The Book of Five Rings.” — Miyamoto Musashi. and when he was read assiduously by the samurai. 5 . It is still considered essential reading by modern military strategists. and Sun Tzu remains as relevant today as he was when he first formulated his thoughts.“Cutting down the enemy is the Way of strategy. the problems confronting military commanders have not. and has been read by great commanders the world over. The Wind Book Sun Tzu would not necessarily have approved of Musashi’s apparently simplistic attitude at all! Although times and weaponry have changed over the centuries. Even today. The Art of War remains one of the definitive guides to warfare. and there is no need for many refinements of it.

along with an equal appetite for sake. the Japanese have a creation myth that makes them the children of the gods. Susano-o used both to lure the serpent into a trap.” From almost the first moment of Japanese history. The two then descended and raised the spear as the centre pole of their house. the jewels from the necklace and the ‘Cloud Cluster Sword’ to make his task easier. so it is imperative to examine it. The current Emperor is seen as a lineal descendant of this first Emperor. who had caused his mother. The Art of War “There is a time and place for the use of weapons. but like all families they had problems. who was the first earthly Emperor of Japan. was given to fits of temper. a date which is still celebrated with a public holiday in Japan.1: A History of Japan “Military action is important to the nation — it is the ground of death and life. their other son. The Book of Five Rings. His violent behaviour included throwing thunderbolts across the sky. The throne eventually passed to his grandson. With the Sun Goddess in hiding. the Fire God. The serpent had a taste for young maidens and this. The sight of her own beautiful reflection in a mirror and a necklace of precious jewels eventually tricked Amateratsu into coming out of her hiding place… Susano-o did eventually make amends by slaying a great serpent with eight heads and tails.” — Miyamoto Musashi. 6 . the Sun Goddess. Susano-o. Ninigi. He took the throne in 660BC on 11 February. Jimmu. forcing her to hide in a cave. then slew it once it was drunk! In hacking it to pieces. The Ground Book Like many peoples. Amateratsu sent her grandson. These gifts from heaven became the Japanese Crown Jewels. the world was plunged into darkness. The Japanese home islands were created when the gods Izanagi and Izanami stood on the bridge of heaven and stirred the waters of the Earth with a spear. Their first-born was Amateratsu. Amateratsu inherited the earth and in time. She gave him three gifts. This was the Ame no murakomo no tsurugi or “Cloud Cluster Sword. he discovered a sword embedded in its tail which he then he gave to Amateratsu. they had god-sized problems: Izanagi slew his second child. Izanami. The drops of water from the spear tip gathered together and became the Japanese home islands. Izanami fled into the Underworld in grief at this killing. to rule Japan. Izanagi and Izanami had children. Being gods. As the first born child. the path of survival and destruction.” — Sun Tzu. and a sword with mystical powers at that. the mirror. there was a sword. enormous pain when he was born. and he even threw a dead horse at Amateratsu.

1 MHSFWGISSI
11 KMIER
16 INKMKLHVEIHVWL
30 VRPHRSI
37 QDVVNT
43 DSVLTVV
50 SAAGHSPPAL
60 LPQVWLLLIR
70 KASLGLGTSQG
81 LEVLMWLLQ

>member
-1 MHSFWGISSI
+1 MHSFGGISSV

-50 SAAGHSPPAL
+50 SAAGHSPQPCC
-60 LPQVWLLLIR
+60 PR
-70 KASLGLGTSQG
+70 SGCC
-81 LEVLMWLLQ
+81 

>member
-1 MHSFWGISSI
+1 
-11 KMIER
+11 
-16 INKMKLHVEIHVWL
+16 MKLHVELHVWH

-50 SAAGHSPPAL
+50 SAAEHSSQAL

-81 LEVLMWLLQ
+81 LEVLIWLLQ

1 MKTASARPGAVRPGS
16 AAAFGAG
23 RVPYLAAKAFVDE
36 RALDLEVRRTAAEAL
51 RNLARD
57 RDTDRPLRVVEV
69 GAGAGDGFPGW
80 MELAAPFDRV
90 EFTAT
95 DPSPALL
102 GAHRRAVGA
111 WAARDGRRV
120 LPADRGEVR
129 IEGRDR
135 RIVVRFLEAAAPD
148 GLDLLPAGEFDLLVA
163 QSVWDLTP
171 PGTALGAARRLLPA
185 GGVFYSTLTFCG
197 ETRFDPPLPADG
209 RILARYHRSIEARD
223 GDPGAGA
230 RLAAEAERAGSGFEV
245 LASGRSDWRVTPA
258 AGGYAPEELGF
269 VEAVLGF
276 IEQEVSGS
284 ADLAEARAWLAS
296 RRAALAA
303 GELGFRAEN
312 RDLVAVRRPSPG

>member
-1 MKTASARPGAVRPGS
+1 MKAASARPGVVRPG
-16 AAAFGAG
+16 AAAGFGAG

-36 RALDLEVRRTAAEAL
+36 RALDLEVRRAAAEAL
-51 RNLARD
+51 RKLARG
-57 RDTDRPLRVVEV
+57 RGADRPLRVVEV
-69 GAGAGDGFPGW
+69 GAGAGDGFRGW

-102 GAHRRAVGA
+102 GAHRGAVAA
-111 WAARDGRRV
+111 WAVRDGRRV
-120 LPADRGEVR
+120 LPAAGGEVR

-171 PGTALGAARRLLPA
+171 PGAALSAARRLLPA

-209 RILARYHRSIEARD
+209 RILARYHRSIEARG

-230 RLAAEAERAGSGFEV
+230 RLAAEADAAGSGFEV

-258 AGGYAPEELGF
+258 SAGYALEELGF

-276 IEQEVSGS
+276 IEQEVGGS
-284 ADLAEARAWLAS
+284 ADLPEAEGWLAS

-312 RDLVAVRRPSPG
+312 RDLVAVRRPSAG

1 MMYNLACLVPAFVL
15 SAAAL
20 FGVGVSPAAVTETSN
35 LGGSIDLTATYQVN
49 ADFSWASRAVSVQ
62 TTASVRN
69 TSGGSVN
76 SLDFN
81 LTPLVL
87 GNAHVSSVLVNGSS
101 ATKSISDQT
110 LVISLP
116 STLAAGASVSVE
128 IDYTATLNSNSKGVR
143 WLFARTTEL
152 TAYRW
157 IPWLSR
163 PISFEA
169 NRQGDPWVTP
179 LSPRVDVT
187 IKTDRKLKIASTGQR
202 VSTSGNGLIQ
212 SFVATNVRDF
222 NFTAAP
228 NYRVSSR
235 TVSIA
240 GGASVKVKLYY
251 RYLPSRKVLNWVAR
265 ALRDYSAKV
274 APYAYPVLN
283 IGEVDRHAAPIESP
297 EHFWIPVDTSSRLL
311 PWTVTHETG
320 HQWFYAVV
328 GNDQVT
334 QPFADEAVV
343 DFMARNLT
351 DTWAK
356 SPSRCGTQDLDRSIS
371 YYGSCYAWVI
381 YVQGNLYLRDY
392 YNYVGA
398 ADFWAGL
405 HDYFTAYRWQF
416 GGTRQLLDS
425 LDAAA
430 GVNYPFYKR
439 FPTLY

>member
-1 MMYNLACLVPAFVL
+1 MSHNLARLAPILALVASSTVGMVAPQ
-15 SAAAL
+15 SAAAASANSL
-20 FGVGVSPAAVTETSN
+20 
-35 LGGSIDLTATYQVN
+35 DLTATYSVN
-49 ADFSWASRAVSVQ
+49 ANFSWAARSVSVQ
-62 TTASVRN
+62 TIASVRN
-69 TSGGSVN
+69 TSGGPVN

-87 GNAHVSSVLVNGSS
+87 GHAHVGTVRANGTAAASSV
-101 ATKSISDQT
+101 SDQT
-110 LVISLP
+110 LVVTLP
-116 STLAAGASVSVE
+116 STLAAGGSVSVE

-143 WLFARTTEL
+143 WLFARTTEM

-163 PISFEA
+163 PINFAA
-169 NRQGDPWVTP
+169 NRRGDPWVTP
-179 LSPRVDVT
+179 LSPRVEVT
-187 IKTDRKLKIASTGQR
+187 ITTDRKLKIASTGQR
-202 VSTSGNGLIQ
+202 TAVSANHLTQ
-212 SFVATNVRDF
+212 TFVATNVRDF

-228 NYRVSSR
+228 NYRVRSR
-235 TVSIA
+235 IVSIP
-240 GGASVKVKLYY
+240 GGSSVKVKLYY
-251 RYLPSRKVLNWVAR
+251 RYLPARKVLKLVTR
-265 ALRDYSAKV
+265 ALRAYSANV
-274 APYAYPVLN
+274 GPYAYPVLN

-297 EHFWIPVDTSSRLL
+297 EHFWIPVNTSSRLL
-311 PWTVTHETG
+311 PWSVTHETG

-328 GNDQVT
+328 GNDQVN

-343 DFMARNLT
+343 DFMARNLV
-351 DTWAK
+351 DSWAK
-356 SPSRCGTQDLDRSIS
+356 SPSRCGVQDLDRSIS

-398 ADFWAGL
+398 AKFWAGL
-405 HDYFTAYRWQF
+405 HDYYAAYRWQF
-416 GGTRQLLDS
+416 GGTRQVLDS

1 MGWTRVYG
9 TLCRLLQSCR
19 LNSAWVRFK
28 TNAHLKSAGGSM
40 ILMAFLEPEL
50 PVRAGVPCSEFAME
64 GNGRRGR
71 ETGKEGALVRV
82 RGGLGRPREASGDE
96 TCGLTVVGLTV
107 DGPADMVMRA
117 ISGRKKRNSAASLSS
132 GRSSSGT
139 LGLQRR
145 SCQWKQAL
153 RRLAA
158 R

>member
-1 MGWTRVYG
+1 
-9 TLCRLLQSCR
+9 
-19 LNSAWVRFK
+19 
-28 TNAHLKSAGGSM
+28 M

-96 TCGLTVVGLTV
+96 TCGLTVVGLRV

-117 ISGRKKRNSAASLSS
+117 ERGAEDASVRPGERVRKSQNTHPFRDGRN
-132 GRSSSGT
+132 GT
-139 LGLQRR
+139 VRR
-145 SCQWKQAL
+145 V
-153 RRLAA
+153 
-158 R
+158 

The original inhabitants of Japan were the Ainu. iron. The Art of War More realistically but a lot less romantically — archaeology has revealed that there have been humans in Japan for around 100. Chinese writing. Japan’s position off the mainland gave two benefits: culture. Although the Yamato came to rule all of Japan. 7 . Amateratsu. The Yamato also imported a religion too: Buddhism appeared in Japan about 100 years later. but the voyage to Japan was just difficult enough to help keep out unwanted ideas and influences. Thanks to the relative ease of travel and trade from the kingdom of Paekche in southern Korea. a group unrelated to the Mongolian people who arrived and gradually drove them out until the Ainu remained only on the island of Hokkaido. literature and philosophy came into the Yamato lands. has a worthwhile death. Sujin was the first Emperor to appoint four generals to deal with rebels in his realm. The Yamato regime even adopted Chinese script for its documents. The incoming people were split up along tribal and clan lines. Each general was given the title of shogun (which can be translated as “Commander in Chief” at this point in history). The Yamato chieftains also consolidated their power by making an early form of Shinto the general religion of the country. Early Japan “In ancient times skilful warriors first made themselves invincible. They were becoming symbols of power rather than the wielders of power. the Yamato government was strongly based on the Chinese system: there were eight carefully graded ranks of court official and a great council. the Dajokan. He is the prototype of later samurai heroes: a skilled and noble warrior harried and hunted down by his many enemies who — although he comes to a tragic end. That said.000 years. After all. Yamato Sujin is a figure partly of myth and partly of history. The nation at this time was composed of many clans. by the 9th century the Emperors were actually pulling back from the day-to-day business of ruling a country. and then watched for vulnerability in their opponents.In around 200BC. Everything was controlled from the capital — Nara in Yamato province after 710AD — while Kyoto became the Imperial home and remained so until 1868. technology and ideas could be brought into the country. rebellion against the descendant of a god is not as easy to contemplate as fighting another warlord! During the early period of Yamato rule the influence of the mainland began to be felt in Japanese culture. but over the course of time the Yamato clan came to dominate from its central position on the Kanto plain. and the first dependable records in Japanese history date to around 430AD.” — Sun Tzu. The Yamato (named for their home province in central Honshu) were one clan amongst many – but they claimed the right to rule because they were descended directly from the Sun Goddess. Emperor Sujin and his son Prince Yamato (later Emperor Keiko) are the agents of an important change in Japanese history. of which the strongest was the Imperial Yamato family. ruled through local governors.